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References

Figures

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Fig. 1

Cross-sectional view of hydrostatic TB test rig (units: inch)

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Fig. 2

Photograph of hydrostatic TB test rig during assembly and exploded view of its components (units: inch)

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Fig. 7

Measured axial clearance of test TB versus applied load. No shaft rotation. Water at 93 °F (34 °C) and supply pressure at 3.42, 10.34 and 17.2 bar. Predictions for same range of applied load.

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Fig. 6

Cross-section view of test TB, axial load shaft, and aerostatic bearings support (units: inch)

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Fig. 5

Views of thrust hybrid bearings (test and slave): (a) test TB with piping for water outlet through OD; (b) split slave TB installed in housing

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Fig. 4

Depiction of radial hydrostatic bearing—flexure pivot type (units: inch)

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Fig. 3

Schematic representation of test rig: thrust and radial bearings as mechanical elements with stiffness and damping coefficients: axial and lateral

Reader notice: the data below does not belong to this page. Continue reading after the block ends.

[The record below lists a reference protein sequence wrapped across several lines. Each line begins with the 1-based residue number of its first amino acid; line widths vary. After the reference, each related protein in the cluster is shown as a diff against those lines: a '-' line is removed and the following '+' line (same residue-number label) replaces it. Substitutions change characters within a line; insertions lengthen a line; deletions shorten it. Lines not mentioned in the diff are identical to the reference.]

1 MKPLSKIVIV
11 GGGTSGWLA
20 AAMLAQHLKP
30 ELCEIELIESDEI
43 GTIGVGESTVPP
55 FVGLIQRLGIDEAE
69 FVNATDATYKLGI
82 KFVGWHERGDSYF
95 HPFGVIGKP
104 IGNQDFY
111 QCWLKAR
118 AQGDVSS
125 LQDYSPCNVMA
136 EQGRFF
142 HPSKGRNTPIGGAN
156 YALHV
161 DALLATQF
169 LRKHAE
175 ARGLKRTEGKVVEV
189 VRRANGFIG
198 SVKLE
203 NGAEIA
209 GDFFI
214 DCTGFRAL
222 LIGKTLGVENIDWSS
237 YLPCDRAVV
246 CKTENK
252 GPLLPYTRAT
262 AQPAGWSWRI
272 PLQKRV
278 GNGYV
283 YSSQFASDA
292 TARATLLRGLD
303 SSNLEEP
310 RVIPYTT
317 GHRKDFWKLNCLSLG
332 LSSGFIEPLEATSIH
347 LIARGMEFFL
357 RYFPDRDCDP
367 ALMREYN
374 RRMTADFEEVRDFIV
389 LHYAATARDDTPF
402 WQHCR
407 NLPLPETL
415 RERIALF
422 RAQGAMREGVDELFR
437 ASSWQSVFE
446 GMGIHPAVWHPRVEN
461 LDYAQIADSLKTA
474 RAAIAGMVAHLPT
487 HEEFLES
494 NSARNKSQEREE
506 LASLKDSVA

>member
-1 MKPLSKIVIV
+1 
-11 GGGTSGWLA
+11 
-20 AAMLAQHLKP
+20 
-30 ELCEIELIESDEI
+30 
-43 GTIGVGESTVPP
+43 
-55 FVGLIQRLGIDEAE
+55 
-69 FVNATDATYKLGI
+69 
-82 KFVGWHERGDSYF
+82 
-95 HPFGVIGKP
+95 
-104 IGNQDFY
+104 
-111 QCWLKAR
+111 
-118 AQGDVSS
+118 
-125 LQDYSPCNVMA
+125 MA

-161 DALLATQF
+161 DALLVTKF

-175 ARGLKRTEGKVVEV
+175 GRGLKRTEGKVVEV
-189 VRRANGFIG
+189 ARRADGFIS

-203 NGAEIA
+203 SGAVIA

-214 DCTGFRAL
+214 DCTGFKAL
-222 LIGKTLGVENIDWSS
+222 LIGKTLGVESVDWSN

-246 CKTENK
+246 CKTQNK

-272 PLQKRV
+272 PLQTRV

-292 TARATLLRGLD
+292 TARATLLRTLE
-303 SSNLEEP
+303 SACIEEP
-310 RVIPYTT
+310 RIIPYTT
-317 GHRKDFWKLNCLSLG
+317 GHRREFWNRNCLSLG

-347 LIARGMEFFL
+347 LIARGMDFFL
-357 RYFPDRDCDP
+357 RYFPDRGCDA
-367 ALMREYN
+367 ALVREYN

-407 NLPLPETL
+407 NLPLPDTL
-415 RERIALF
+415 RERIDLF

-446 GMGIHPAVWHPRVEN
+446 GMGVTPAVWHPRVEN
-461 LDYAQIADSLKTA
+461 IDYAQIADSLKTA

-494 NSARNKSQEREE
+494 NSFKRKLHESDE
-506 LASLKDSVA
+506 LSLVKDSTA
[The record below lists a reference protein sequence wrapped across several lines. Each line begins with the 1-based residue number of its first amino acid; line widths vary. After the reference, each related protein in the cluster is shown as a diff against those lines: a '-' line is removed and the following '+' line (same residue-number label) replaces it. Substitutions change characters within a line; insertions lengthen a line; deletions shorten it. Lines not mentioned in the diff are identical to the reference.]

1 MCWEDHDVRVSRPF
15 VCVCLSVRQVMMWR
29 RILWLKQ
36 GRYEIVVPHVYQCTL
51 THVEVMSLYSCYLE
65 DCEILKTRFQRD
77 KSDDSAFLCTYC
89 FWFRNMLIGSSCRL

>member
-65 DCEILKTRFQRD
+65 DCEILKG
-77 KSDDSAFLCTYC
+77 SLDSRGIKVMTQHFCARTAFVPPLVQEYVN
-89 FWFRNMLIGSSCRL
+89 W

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Fig. 8

Measured inlet and ID discharge flow rates in test TB versus applied axial load. No shaft rotation. Water at 93 °F (34 °C) and supply pressure of 17.2 bar (250 psig). Predictions (lines) for same range of applied load.

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Fig. 9

Measured axial clearance of test TB versus applied load. Water at 93 °F (34 °C) and supply pressure at 17.2 bar (250psig). Tests with shaft rotation: 7.5, 12.5, and 17.5 krpm. Predictions (lines) for identical test conditions.

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Fig. 10

Measured axial clearance of test TB versus applied load. Water at 93 °F (34 °C) and supply pressure at 3.45 bar (50psig). Tests with shaft rotation: 7.5, 12.5, and 17.5 krpm. Predictions (lines) for identical test conditions.

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Fig. 16

Comparison of measured axial clearance on test and slave TBs versus applied load. Water at 93 °F (34 °C), supply pressure at 3.45 bar (50 psig) and shaft rotation at 17.5 krpm. Predictions (line) for identical test conditions.

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Fig. A1

Measured axial clearance at three circumferential positions (for locations, see inset) and estimated clearance at center of TB versus applied axial load. No shaft rotation. Water at 44 °C and supply pressure of 17.2 bar (250 psig). Predictions based on analysis in Ref. [10].

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Fig. 11